Talk:Lumpers and splitters
I saw this article criticized on Usenet, and thought I'd attempt to summarize here:
The "lumpers and splitters" label is more than a century older than claimed here. That whole section is rubbish, though perhaps better written rubbish than I could manage. I'll cite the OED here, but it's not open access, so I'll supply a URL but not everyone will be able to look at the source itself. Here is the link to the first entry I am citing:
And here is a subset of that entry (I don't think copying the entire thing is proper fair use, but IANAL) :
lumper, n. [ . . . ] 3. Taxonomy. A taxonomist who is unwilling to use minute variations as a basis for the establishment of a large number of different species or genera. 1857 DARWIN in Life & Lett. (1887) II. 105 It is good to have hair-splitters and lumpers. 1894 Cornh. Mag. Mar. 295 Modern biologists are divided into the two camps of the splitters and the lumpers. The first are in favour of making a species out of every petty..variety; the second are all for lumping unimportant minor forms into a single species. 1945 A. YOUNG Prospect of Flowers xx. 151 Botanists are divided into two classes, ‘splitters’ and ‘lumpers’, ‘splitters’ being those who split plants into a large number of species and sub-species, while ‘lumpers’, impatient of minute distinctions, are inclined to lump them together. 1967 A. W. JONES Introd. Parasitol. xxix. 419 The more conservative taxonomists, called irreverently ‘lumpers’, defended established categories from attack by the radical ‘splitters’. 1972 Sci. Amer. Nov. 60/2 One can use the work of many different taxonomists, without regard to whether they are ‘lumpers’ or ‘splitters’ in their method of classification, as long as the work is self-consistent.
And the corresponding quote from splitter:
splitter, n., 2. b. [ . . .] 1887 Darwin's Life & Lett. II. 105 note, Those who make many species are the ‘splitters’, and those who make few are the ‘lumpers’. 1898 Athenæum 22 Jan. 123/1 Babington belonged to that category of botanists..denominated ‘splitters’.
I'd love to help write the replacement, but I'm not an expert, and I'd surely be replacing well-written but inaccurate rubbish with slightly more accurate but poorly written rubbish ;-) So, hopefully someone else will mend the article.
18.104.22.168 (talk) 08:18, 23 November 2007 (UTC)
Lumping & Splitting in Astrophysics
This article is not neutral. Although it pays repeated lip service to the notion that lumping and splitting are complementary and both necessary, and that both have their virtues and pitfalls, in fact virtually all the actual examples and arguments seem to favor splitting over lumping. The only real example of lumping being portrayed in a favorable light is in the biology section, and that example seems questionable. Treharne (talk) 11:14, 13 June 2009 (UTC)
- I agree that the article would benefit from more balanced examples. I have written a fair amount about the lumper/splitter phenomenon in the context of software modelling, including techniques for balancing and reconciling the conflicting views of lumpers and splitters. There is a relevant passage in my 1992 book on Information Modelling, and a recent presentation to the DAMA international conference in San Diego (on Slideshare). I am happy to work with another editor to improve this article. --RichardVeryard (talk) 12:19, 26 June 2009 (UTC)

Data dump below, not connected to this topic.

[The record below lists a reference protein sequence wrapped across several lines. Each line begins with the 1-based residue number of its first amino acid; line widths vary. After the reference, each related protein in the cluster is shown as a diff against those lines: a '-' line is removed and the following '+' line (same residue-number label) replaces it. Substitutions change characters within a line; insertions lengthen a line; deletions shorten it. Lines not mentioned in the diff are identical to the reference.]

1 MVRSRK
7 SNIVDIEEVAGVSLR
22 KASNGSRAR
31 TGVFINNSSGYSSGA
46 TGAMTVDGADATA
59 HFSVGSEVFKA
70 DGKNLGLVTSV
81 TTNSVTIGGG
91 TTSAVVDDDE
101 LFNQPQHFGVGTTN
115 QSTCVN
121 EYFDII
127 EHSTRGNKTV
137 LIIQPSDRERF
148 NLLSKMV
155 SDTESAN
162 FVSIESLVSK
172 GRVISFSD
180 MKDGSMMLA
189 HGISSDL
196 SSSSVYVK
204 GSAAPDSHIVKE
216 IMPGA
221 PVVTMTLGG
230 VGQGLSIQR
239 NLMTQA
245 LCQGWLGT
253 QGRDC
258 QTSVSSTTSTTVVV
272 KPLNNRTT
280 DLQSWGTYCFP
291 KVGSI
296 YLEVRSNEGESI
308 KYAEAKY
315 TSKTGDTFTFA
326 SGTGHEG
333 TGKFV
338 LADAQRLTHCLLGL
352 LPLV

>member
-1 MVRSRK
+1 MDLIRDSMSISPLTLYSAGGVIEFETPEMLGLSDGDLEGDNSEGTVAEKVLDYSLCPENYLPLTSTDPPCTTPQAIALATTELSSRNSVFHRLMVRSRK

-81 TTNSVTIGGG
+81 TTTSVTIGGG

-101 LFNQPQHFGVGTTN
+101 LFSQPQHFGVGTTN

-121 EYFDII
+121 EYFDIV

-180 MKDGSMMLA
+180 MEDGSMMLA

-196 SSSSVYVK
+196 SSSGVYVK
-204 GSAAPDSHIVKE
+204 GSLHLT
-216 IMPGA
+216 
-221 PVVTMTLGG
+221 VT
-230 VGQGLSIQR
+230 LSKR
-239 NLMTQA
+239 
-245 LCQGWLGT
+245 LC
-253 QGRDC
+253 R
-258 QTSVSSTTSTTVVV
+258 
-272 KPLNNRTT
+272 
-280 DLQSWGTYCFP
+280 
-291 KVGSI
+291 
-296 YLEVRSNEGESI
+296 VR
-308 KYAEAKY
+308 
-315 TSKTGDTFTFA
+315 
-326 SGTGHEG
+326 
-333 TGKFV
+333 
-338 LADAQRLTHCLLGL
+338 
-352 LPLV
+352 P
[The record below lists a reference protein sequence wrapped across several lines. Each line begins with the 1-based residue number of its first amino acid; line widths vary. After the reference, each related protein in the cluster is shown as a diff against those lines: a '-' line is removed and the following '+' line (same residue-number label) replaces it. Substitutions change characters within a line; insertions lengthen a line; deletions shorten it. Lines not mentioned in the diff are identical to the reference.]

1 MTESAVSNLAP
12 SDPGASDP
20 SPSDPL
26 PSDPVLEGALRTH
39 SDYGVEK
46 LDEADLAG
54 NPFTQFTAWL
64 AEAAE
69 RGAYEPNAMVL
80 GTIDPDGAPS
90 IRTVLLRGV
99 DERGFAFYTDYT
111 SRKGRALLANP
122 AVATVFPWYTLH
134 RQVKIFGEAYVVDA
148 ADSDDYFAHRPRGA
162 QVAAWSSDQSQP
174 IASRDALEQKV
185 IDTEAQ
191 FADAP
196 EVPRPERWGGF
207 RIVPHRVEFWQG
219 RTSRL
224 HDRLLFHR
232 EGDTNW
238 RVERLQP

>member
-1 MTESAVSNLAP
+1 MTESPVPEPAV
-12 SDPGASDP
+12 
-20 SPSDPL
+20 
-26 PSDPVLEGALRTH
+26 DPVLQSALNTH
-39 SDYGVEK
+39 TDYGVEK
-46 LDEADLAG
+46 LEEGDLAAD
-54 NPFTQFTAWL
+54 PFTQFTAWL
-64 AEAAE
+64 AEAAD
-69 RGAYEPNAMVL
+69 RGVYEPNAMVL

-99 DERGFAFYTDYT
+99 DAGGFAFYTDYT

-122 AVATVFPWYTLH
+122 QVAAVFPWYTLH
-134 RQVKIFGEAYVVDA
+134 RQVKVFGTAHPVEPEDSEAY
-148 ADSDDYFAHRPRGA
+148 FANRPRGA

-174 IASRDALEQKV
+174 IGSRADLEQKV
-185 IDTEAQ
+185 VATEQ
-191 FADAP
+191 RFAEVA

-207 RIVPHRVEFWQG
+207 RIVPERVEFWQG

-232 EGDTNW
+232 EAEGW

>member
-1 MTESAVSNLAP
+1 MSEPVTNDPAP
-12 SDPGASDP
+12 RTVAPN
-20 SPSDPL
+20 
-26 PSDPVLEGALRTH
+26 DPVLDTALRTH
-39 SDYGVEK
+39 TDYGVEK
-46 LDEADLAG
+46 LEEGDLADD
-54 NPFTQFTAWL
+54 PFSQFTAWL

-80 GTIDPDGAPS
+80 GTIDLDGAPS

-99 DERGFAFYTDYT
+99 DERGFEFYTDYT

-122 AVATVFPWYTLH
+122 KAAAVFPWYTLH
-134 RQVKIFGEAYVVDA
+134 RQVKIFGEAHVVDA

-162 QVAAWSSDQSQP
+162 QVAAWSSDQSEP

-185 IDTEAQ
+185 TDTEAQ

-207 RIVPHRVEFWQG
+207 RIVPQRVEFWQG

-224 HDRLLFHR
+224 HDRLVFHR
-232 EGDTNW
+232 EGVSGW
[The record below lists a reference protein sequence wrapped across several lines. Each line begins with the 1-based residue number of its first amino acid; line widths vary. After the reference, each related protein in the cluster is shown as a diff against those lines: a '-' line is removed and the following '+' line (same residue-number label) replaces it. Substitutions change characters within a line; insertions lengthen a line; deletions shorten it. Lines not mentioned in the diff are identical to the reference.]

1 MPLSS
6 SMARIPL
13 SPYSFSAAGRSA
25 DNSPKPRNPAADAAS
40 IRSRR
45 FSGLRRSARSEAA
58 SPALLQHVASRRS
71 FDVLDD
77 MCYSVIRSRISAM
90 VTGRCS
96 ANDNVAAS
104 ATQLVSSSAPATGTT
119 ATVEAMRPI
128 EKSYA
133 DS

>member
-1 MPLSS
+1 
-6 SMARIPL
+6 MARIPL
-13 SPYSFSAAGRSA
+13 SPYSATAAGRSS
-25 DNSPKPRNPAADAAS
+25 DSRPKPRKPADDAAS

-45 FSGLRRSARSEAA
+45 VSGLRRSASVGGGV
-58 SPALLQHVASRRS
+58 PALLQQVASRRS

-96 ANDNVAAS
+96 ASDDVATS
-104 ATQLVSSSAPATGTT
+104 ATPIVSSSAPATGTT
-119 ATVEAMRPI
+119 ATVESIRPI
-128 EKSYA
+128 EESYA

I do not think that when biologists decide that specimens described by different people, and given different species names, actually belong to one and the same species, is a true example of lumping. It is simply correcting a redundancy. The lumping/splitting dichotomy is to do with different perspectives people may take on the same phenomena. It would only be relevant to this case if a proposed synonymization was very controversial, and the taxonomists involved tended to take sides according to their ingrained lumping or splitting proclivities. Treharne (talk) 11:14, 13 June 2009 (UTC)
This section only barely mentions the actual lumping/splitting issue in language classification -- that of deciding how to decide what constitutes a "language" and what's a "dialect" of another language.
The stuff about proposed high-level groups like Altaic, Austric, etc., is totally separate. That's not an issue of "where do we draw the line" or "should we consider these two entities as members of one group" -- questions with a large degree of subjectivity. The validity of a particular language macrofamily is a clear-cut factual question, albeit one we don't know the answer to. — Preceding unsigned comment added by Excalibre (talk • contribs) 18:09, 16 March 2011 (UTC)
- In the logistics business, it refers to the practice of unloading trucks and breaking down large shipments into smaller ones.
I disagree with the page's assertion that Berlin's terms 'hedgehog' and 'fox' correspond to lumpers and splitters. Admittedly, the original proverb (from Ancient Greece) can be fit into that description. (The fox knows many things. The hedgehog knows but one, yet it is a great one.) But the distinction is really about action, rather than knowledge, and definitely not about how the fox or hedgehog sees the world. — Preceding unsigned comment added by 22.214.171.124 (talk) 14:54, 15 July 2012 (UTC)
Lumper vs. Lumpen
So would Splittenproletariat refer to the recognition of differences between one disreputable profession and another disreputable profession? --Damian Yerrick (talk | stalk) 02:37, 17 October 2012 (UTC)